Is Posture Correction Possible?

The more comfortable your body is, the more energy you will reserve for the rest of your day.

By: rē•spin staff
Is Posture Correction Possible?

We’ve all been told to sit up straight at least once in our lives while we’re slouching in our chairs. You may even be hunched over your phone or your computer right now while reading this article (it’s okay, we don’t judge). But beyond sitting up straight, what else is good posture helpful for? 

Bad posture may seem like more of a vanity concern, but if we stand, sit, or lay down with bad posture for an extended period throughout our lives, it will eventually put stress on our muscles and joints and can lead to more painful damage down the line.

Ever had trouble holding a pose or keeping composed while you’re working out? Good posture can help with that! It will aid in maintaining correct form, ultimately leading to fewer injuries and better workouts altogether. Plus, your newfound balance can even strengthen your abilities when it comes to just about any of your go-to workouts, whether it’s an involved sport like strength training or boxing, your favorite yoga class, or as simple as your daily run.

Maintaining a balanced posture can help your overall well-being, making your day-to-day business a breeze on top of reducing the potential for chronic pain in your future. Bad posture, especially when you’re sitting down, can also comprise your thoracic region, stopping your diaphragm from fully opening when breathing in and out. Better posture means better breathing.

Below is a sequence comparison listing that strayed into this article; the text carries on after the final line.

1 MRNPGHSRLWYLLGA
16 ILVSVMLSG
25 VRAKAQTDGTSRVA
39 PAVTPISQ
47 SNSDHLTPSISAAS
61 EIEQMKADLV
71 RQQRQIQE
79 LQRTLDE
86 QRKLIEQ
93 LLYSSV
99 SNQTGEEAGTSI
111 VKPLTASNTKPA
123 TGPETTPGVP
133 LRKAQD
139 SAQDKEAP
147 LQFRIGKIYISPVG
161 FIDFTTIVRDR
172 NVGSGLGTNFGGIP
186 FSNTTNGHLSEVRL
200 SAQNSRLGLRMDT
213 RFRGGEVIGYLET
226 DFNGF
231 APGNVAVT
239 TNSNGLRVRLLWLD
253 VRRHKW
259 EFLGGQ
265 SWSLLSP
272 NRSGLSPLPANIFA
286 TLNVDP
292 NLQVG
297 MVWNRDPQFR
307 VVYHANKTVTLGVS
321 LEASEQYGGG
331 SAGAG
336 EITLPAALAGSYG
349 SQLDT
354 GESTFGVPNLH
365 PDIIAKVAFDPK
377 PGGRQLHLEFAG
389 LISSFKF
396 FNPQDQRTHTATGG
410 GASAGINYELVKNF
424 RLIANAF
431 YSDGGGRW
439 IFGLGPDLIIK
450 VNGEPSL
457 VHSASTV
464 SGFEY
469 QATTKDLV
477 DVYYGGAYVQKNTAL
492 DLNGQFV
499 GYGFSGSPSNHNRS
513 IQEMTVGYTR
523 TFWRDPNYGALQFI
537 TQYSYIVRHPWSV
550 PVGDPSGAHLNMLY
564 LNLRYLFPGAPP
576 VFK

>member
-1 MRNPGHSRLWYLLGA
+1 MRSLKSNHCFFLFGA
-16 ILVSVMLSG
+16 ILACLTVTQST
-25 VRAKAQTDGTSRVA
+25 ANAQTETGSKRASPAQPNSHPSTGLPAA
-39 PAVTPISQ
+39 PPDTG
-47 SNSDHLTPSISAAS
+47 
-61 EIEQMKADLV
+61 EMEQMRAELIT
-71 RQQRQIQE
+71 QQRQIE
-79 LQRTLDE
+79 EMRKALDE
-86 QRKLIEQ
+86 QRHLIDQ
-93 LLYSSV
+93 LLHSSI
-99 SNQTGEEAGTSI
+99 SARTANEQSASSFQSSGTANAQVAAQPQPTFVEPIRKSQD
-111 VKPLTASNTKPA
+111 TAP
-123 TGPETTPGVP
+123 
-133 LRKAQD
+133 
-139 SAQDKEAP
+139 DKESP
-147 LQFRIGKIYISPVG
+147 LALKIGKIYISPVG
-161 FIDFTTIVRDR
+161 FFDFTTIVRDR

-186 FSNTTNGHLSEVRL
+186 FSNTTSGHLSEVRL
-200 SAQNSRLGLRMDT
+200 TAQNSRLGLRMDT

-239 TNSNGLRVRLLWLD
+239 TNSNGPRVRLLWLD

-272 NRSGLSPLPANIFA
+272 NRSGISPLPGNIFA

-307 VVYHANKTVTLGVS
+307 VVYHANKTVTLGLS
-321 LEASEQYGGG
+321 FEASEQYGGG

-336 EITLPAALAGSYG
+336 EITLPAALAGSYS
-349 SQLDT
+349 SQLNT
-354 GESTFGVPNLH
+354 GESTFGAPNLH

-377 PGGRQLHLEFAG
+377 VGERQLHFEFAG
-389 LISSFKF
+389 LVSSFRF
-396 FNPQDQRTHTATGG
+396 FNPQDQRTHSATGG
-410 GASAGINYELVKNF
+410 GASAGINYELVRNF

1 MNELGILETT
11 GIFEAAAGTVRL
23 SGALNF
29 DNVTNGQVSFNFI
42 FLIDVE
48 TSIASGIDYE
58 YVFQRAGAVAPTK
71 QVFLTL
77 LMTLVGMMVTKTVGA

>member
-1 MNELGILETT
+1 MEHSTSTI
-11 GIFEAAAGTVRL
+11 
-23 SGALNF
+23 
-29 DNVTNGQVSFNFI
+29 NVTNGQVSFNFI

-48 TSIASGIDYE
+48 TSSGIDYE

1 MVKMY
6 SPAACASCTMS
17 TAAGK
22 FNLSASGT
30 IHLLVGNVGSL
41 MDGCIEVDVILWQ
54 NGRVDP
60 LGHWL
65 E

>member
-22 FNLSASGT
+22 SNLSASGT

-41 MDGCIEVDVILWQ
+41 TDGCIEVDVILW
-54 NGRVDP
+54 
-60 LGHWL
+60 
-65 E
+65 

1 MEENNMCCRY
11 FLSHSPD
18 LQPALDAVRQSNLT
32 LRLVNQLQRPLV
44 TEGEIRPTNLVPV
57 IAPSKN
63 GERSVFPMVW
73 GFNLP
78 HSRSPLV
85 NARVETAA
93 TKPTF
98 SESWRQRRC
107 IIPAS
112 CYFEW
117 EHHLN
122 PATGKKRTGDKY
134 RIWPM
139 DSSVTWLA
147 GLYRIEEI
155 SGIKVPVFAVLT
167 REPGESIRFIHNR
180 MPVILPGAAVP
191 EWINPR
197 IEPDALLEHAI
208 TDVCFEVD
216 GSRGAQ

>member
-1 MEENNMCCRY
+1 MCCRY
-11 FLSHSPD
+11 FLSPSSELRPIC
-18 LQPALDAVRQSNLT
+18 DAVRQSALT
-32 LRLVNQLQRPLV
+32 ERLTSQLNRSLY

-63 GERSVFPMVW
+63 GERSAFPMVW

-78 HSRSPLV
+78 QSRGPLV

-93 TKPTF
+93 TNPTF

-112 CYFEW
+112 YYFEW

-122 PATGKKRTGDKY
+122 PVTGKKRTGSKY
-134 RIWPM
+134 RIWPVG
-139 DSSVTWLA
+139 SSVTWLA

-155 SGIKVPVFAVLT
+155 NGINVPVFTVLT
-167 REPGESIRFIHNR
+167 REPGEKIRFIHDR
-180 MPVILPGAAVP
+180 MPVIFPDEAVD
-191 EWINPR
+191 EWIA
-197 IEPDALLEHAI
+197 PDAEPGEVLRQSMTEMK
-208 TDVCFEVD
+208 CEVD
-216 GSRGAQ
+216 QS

Positive changes to your posture can also help aid in some of our most simple body functions. Studies have shown that good posture can significantly improve our digestion and increase circulation and blood flow. Plus, good posture uses less energy throughout the day. 

What makes posture good and bad? 

How can you tell when your posture is bad without having someone else point it out? Good posture will keep your spine in sync, straight up and down. Bad posture tends to show itself in different ways. A common sign of bad posture is when your head and shoulders are hunched forward, disrupting the alignment in your spine. This will also cause your abdomen to protrude forward and overarch your spine. If you try to overcorrect your hunched shoulders by pulling them back too far, this also throws your posture off-balance. The goal is to maintain a balanced, upright posture with your shoulders down and relaxed.

Daily stretches and exercises to improve posture:

Bad posture isn’t simply just a bad habit that we held onto throughout the years–a lack of flexibility or a weak core and lower leg muscles will disrupt your balance. Engaging in regular exercise and stretches is great for alleviating pain caused by bad posture, those routines will strengthen your core and improve flexibility to ward off those other posture disruptors. We rounded up some stretches and exercises to practice regularly that can help strengthen your core and realign your body’s joints for the perfect posture you’ve been seeking.

Child’s Pose: